Even in the most developed countries in the world, there are still issues with food supplies and g. Now, maybe I’ve been watching too many episodes of The Walking Dead or paying too much attention to the GMO debate, but I am more anxious to get my garden started this year than I have been in years past. While doing some research into how I can be nearly completely self-sufficient at providing my own food, I came across an interesting statistic. According to most scientists, there are roughly 400,000 species of plants on the planet. Of those, at least half of them are edible.
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What shocked me was the fact that, being the silly human beings that we are, on average we only consume 200 of these edible plant species. Even at the most generous of estimates, that is 0.1%. Of that 0.1%, there are 3 crops – corn, rice, and wheat – that make up 50% of the calories that the entire planet gets from plants. Yes, half of the calories from plants that the entire population of the planet comes from 0.0015% of the plant species available to us. Let that sink in. Well, as absurd as it sounds, there are actually a couple of good reasons why we are so seemingly picky as a species.
The Evolution of Cultivation
As our ancient ancestors developed their diets, they had to be extremely efficient at figuring out what we could eat and what we couldn’t. That makes sense, right? If you ate a toxic plant you died. As our ancestors became hunters and gatherers, chances are that they weren’t very adventurous. Even then, there are plants that we eat every day that are technically toxic to the body. Peppers, for instance, are spicy because it is a defense mechanism for them. Tomatoes, potatoes, and other root vegetables contain cyanide. Keep in mind also, this is before we even get to the question of flavor. Basically, once early man figured out which plants tasted good and had a lower chance of killing them, they just kind of quit looking for alternatives. Hey, if it’s not broken – don’t fix it.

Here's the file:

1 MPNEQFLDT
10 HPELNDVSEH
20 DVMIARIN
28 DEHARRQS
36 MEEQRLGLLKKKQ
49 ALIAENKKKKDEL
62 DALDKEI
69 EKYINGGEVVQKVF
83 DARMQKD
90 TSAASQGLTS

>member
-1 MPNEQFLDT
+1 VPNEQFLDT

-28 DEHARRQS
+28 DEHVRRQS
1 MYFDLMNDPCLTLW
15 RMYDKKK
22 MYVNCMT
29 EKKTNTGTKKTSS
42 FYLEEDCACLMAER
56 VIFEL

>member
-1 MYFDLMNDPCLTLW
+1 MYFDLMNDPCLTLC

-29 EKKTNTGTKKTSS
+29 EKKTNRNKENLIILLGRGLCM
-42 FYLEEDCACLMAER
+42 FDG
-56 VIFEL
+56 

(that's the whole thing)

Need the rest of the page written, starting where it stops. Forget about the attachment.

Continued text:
Read: Nature’s Social Network: How Plants Actually Communicate
The Complex Sex Lives of Plants
With the advent of farming came a new challenge: pollination. Pollination is literally how plants breed, and some of them have very strange sex lives. Scientists believe that plant species have co-evolved with the insect species that are responsible for their reproduction. Take orchids for instance: although there are 25,000 individual species of orchids, most of them have very complicated reproductive processes. Think of the orchids as the kinky flowers of the plant world. If you are looking to grow a crop to sustain a food supply, the last thing you need is a plant that has a complicated reproductive cycle. Those same 3 crops I mentioned earlier are also the easiest to pollinate – and that’s not a coincidence.
Read: A Metaphor for Life: “Changing Your Soil”
So, as absurd as the percentage of edible plants that we actually consume may be, in the end, you have to think about the viability of production. There could be the most delicious fruit known to man deep in the Amazon jungle, but chances are that it is so tightly interwoven into its particular ecosystem that it would be impossible to produce anywhere else in the world. I would have to venture a guess that mother nature’s tastiest treats have the most complicated reproductive processes – because that is her sense of humor.